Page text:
Triple H and Vince McMahon share the ring on an episode of WWE Raw.
Vince McMahon continues to face scrutiny following his decision to cut ties with top executives and former Co-Presidents George Barrios and Michelle Wilson.
With just about every major WWE key performance indicator trending downward ahead of a February 6 earnings conference call, WWE’s stock has plummeted below $50 after peaking as high as $100.10 around this time last year. Following the first full day of trading since WWE announced its shocking management transition, shares closed at $48.88.
And after a market cap of $4.9 billion on Thursday, WWE’s current valuation has settled at $3.8 billion, meaning the promotion lost over $1 billion in a single day.
An in-depth 2019 Pro Wrestling Industry report, published by Brandon Thurston of Wrestlenomics, takes a look at key metrics, analysis and insights regarding the 2019 performances of every major pro wrestling promotion (WWE, AEW, Ring of Honor, New Japan Pro Wrestling and IMPACT Wrestling).
In the “Insights and Opinions” section, the report notes that Vince McMahon as head of creative causes vulnerabilities to WWE’s business. Using WWE’s own language, the report quotes the worldwide leader’s own stance on McMahon’s irreplaceable presence.
“The unexpected loss of the services of Vincent K. McMahon could adversely affect our ability to create popular characters and creative storylines or could otherwise adversely affect our operating results,” said WWE per the report.
The report rejects the notion that McMahon’s services cannot be replaced, however, instead taking it one step further in suggesting that replacing McMahon is not only possible, it’s necessary.
“The continued services of McMahon as WWE’s head of creative is an ongoing problem that adversely affects WWE’s ability to create popular characters and creative storylines,” countered Thurston.
The report went on to note that McMahon as head of creative “adversely affects WWE’s operating results and has resulted in the emergence of WWE’s strongest direct competitor in many years.”
Citing the overachieving success and growth patterns of NXT—which, despite being on the wrong side of a Wednesday Night War it was forced into, has been able to average respectable viewership figures in the 700,000 range—Thurston’s 2019 industry report concluded that Executive Vice President Paul “Triple H” Levesque is better suited to lead WWE as head of creative:
“NXT is WWE’s overachieving developmental brand. Its creative direction is delegated to McMahon’s son-in-law, EVP Paul Levesque. McMahon takes little or no control over the production. NXT’s performance is, within WWE, a counterexample supporting the notion that McMahon’s creative vision is ineffective and that Levesque would be a qualified and more capable head of creative, to the benefit of WWE’s operating results. The success of the NXT brand, while a credit to the company, wouldn’t have been so possible if WWE’s main roster programming hadn’t for so long frustrated its audience.”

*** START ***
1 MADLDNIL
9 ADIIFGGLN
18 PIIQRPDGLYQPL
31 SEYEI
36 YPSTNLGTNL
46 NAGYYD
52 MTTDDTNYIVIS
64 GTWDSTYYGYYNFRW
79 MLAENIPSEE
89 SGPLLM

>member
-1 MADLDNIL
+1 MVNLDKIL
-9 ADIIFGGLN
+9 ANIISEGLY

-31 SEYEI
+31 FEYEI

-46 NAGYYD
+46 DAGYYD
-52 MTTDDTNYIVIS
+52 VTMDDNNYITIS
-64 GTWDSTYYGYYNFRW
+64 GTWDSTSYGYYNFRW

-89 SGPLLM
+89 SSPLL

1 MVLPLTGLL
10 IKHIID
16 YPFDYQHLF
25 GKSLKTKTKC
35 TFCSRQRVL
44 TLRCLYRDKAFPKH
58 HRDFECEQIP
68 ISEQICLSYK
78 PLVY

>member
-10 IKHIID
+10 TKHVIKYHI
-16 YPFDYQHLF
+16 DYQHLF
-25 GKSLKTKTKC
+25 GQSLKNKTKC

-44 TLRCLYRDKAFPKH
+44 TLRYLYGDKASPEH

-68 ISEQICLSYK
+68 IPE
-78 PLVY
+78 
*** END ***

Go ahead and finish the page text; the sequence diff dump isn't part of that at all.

Calls for Vince McMahon’s head are nothing new within the wrestling industry. But with XFL set to command a considerable amount of the WWE Chairman’s attention, not to mention McMahon quickly running out of options for scapegoats, there seems to be far more gravity to the notion that Vince McMahon is no longer fit to run this company.
Beginning in 2020, WWE’s financials will look excellent on paper due to its pair of billion-dollar deals with NBCUniversal and Fox, which will be coupled with favorable corporate tax rates under the Trump administration. Barrios and Wilson were instrumental in negotiating these deals, and given the timing of their 2018 promotions to Co-Presidents, these advancements were seemingly a direct result of their success in increasing WWE’s television rights fees.
Whether or not the investors were able to read the writing on the wall over the past several years, there’s no ignoring WWE’s all-out implosion as the entertainment juggernaut struggles to revamp its once-unquestioned dynasty.
The McMahon family could go face a rough transition in the coming years.
With the XFL expected to lose money within its first three years (if they make it that far), a potential second failure of the resurgent league could create more cause for concerns among investors and those within WWE about McMahon’s capability as a chief executive.
With viewership, social media rankings, Google search trends, live event attendance and its previously surging stock price all down, a succession plan would be a no-brainer in just about any other company.
But WWE isn’t just any company. And as Vince McMahon continues to rule with an iron fist with no end in sight (McMahon has famously vowed to “die in the chair”), installing Triple H as head of creative will be easier said than done.